These versions are far more ambient than Madak's original material. Dozzy's mastery of hypnotic, looping techno is at the fore, as he chops sounds out of their original context and reshapes them into blurred, dovetailing loops, all working together in perfect tandem. Each sound hangs suspended for a time, spinning slowly so we can hear it from every angle. There are no great dynamic shifts, and few sudden movements to disrupt the atmosphere. Sounds gradually secure their place before gracefully finding their way back to silence, a flow that is almost static on the surface but constantly shifting underneath.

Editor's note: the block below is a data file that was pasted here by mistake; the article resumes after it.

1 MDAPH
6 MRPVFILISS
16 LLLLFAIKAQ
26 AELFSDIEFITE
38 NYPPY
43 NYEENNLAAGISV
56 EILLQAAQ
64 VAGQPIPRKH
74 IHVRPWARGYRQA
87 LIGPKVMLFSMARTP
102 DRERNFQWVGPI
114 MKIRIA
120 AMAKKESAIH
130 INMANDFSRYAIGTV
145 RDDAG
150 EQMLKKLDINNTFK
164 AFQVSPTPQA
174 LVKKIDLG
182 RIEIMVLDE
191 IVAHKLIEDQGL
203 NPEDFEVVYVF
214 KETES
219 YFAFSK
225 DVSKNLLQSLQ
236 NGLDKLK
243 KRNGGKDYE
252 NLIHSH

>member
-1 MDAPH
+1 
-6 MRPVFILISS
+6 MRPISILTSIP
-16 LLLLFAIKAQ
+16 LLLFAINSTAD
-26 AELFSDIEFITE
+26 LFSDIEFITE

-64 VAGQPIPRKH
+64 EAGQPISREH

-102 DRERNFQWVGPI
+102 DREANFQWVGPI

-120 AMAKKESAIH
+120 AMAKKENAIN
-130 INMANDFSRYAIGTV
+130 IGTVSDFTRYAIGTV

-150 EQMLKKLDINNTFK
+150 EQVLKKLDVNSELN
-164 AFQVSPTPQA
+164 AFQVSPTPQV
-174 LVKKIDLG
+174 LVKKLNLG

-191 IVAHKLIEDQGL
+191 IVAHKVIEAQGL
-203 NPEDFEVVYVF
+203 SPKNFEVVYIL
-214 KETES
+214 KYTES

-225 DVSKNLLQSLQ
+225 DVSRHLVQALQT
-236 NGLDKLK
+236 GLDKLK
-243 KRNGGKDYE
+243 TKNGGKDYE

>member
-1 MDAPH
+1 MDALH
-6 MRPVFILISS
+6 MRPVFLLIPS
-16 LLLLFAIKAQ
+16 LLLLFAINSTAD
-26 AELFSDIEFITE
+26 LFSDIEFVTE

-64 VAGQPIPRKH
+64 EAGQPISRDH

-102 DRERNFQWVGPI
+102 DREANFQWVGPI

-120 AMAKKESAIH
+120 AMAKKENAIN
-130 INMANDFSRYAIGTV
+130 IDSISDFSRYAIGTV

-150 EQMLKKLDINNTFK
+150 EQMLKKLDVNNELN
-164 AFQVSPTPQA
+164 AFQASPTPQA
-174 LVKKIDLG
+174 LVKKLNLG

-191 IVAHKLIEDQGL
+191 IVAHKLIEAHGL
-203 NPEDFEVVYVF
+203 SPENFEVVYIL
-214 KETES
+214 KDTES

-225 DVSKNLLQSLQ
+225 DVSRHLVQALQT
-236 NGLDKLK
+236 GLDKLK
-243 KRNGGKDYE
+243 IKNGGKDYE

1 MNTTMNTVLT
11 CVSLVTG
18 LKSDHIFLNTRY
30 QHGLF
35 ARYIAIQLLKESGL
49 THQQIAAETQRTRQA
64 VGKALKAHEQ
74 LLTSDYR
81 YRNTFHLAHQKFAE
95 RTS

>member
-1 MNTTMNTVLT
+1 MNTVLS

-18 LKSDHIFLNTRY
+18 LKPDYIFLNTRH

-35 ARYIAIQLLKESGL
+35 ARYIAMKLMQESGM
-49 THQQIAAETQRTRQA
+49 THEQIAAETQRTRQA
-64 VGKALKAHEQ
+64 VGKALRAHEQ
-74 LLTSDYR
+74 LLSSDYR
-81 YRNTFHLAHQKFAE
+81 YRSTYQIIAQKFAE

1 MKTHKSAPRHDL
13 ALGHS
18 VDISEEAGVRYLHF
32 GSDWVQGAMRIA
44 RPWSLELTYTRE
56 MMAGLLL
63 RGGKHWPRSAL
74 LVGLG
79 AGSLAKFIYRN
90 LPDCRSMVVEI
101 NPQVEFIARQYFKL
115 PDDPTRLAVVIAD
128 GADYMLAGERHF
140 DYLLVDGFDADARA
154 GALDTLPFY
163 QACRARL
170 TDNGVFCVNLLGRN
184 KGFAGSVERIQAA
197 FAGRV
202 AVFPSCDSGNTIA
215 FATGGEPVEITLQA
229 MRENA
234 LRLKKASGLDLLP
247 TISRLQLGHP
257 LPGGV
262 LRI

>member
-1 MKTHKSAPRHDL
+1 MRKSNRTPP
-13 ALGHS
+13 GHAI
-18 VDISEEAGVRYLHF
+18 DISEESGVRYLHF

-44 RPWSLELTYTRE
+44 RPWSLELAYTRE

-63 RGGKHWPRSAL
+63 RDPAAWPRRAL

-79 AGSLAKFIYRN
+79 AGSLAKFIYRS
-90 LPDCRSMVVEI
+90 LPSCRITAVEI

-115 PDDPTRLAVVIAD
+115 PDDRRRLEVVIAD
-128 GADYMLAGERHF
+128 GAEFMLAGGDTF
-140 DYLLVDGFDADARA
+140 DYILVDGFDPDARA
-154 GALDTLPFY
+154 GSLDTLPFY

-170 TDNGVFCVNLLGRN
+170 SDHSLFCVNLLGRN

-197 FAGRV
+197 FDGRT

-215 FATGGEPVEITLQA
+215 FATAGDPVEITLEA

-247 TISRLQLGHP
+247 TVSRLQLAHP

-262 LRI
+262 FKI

While none of the remixes are as long as the original, seven of them in a row does make for a pretty strange listening experience. Constituent elements become warped echoes, distorted by memories of having first heard them ten minutes ago, thirty minutes ago, or almost a year ago when the original piece came out. Dozzy has an impeccable feel for timing: he knows exactly how long to let each track hang, when to introduce a new loop and when to move on to a fresh rhythm. This sensibility is the perfect complement to Madak's ear for texture and melody. The end result is a close-up look at how many different ways a sound can be interpreted and bent into new shapes. A project like this could easily become an indulgent mess, but it's testament to the quality of the craftsmen involved that Plays Bee Mask remains consistently fascinating.